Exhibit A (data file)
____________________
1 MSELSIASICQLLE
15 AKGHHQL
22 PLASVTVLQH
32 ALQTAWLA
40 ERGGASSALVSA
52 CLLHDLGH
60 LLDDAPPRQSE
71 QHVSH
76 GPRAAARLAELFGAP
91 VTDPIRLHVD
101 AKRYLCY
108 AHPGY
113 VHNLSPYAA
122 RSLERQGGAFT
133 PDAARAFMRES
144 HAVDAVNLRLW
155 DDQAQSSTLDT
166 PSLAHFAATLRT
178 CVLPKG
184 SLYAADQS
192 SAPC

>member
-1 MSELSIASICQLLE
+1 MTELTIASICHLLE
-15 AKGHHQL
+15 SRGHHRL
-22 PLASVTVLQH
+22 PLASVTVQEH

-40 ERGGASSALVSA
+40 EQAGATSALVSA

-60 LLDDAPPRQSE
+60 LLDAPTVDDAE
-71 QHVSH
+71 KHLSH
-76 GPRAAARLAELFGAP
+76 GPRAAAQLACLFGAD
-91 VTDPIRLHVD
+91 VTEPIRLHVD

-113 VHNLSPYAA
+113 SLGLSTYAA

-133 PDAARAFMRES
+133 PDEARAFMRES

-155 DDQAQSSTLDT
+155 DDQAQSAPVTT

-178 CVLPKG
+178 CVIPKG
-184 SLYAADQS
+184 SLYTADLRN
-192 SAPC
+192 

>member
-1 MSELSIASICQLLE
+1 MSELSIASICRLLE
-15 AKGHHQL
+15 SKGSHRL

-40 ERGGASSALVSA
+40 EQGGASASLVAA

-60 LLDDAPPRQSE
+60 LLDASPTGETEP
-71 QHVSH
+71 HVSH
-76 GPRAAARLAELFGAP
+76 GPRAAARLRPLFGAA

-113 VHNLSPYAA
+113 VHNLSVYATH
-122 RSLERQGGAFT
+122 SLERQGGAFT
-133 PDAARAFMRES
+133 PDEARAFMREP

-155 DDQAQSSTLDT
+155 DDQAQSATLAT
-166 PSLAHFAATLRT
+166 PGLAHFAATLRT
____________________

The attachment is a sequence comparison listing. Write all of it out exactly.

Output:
1 MSELSIASICQLLE
15 AKGHHQL
22 PLASVTVLQH
32 ALQTAWLA
40 ERGGASSALVSA
52 CLLHDLGH
60 LLDDAPPRQSE
71 QHVSH
76 GPRAAARLAELFGAP
91 VTDPIRLHVD
101 AKRYLCY
108 AHPGY
113 VHNLSPYAA
122 RSLERQGGAFT
133 PDAARAFMRES
144 HAVDAVNLRLW
155 DDQAQSSTLDT
166 PSLAHFAATLRT
178 CVLPKG
184 SLYAADQS
192 SAPC

>member
-1 MSELSIASICQLLE
+1 MTELTIASICHLLE
-15 AKGHHQL
+15 SRGHHRL
-22 PLASVTVLQH
+22 PLASVTVQEH

-40 ERGGASSALVSA
+40 EQAGATSALVSA

-60 LLDDAPPRQSE
+60 LLDAPTVDDAE
-71 QHVSH
+71 KHLSH
-76 GPRAAARLAELFGAP
+76 GPRAAAQLACLFGAD
-91 VTDPIRLHVD
+91 VTEPIRLHVD

-113 VHNLSPYAA
+113 SLGLSTYAA

-133 PDAARAFMRES
+133 PDEARAFMRES

-155 DDQAQSSTLDT
+155 DDQAQSAPVTT

-178 CVLPKG
+178 CVIPKG
-184 SLYAADQS
+184 SLYTADLRN
-192 SAPC
+192 

>member
-1 MSELSIASICQLLE
+1 MSELSIASICRLLE
-15 AKGHHQL
+15 SKGSHRL

-40 ERGGASSALVSA
+40 EQGGASASLVAA

-60 LLDDAPPRQSE
+60 LLDASPTGETEP
-71 QHVSH
+71 HVSH
-76 GPRAAARLAELFGAP
+76 GPRAAARLRPLFGAA

-113 VHNLSPYAA
+113 VHNLSVYATH
-122 RSLERQGGAFT
+122 SLERQGGAFT
-133 PDAARAFMRES
+133 PDEARAFMREP

-155 DDQAQSSTLDT
+155 DDQAQSATLAT
-166 PSLAHFAATLRT
+166 PGLAHFAATLRT